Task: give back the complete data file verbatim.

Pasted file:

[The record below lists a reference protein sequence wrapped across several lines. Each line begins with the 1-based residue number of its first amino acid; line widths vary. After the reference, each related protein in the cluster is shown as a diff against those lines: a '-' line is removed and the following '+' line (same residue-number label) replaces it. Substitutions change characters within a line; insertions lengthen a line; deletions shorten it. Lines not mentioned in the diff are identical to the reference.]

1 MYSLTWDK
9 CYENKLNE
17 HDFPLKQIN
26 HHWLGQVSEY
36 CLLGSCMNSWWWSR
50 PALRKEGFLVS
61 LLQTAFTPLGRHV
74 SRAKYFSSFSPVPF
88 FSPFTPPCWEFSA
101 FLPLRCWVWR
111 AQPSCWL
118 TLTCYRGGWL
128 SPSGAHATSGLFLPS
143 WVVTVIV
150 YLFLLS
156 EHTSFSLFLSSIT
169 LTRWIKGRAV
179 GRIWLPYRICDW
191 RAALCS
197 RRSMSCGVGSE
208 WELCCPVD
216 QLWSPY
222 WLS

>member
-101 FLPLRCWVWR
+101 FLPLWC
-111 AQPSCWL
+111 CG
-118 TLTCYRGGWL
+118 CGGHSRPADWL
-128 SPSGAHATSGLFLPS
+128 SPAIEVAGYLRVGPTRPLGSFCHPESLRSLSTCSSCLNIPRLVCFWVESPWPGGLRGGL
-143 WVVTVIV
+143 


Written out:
[The record below lists a reference protein sequence wrapped across several lines. Each line begins with the 1-based residue number of its first amino acid; line widths vary. After the reference, each related protein in the cluster is shown as a diff against those lines: a '-' line is removed and the following '+' line (same residue-number label) replaces it. Substitutions change characters within a line; insertions lengthen a line; deletions shorten it. Lines not mentioned in the diff are identical to the reference.]

1 MYSLTWDK
9 CYENKLNE
17 HDFPLKQIN
26 HHWLGQVSEY
36 CLLGSCMNSWWWSR
50 PALRKEGFLVS
61 LLQTAFTPLGRHV
74 SRAKYFSSFSPVPF
88 FSPFTPPCWEFSA
101 FLPLRCWVWR
111 AQPSCWL
118 TLTCYRGGWL
128 SPSGAHATSGLFLPS
143 WVVTVIV
150 YLFLLS
156 EHTSFSLFLSSIT
169 LTRWIKGRAV
179 GRIWLPYRICDW
191 RAALCS
197 RRSMSCGVGSE
208 WELCCPVD
216 QLWSPY
222 WLS

>member
-101 FLPLRCWVWR
+101 FLPLWC
-111 AQPSCWL
+111 CG
-118 TLTCYRGGWL
+118 CGGHSRPADWL
-128 SPSGAHATSGLFLPS
+128 SPAIEVAGYLRVGPTRPLGSFCHPESLRSLSTCSSCLNIPRLVCFWVESPWPGGLRGGL
-143 WVVTVIV
+143 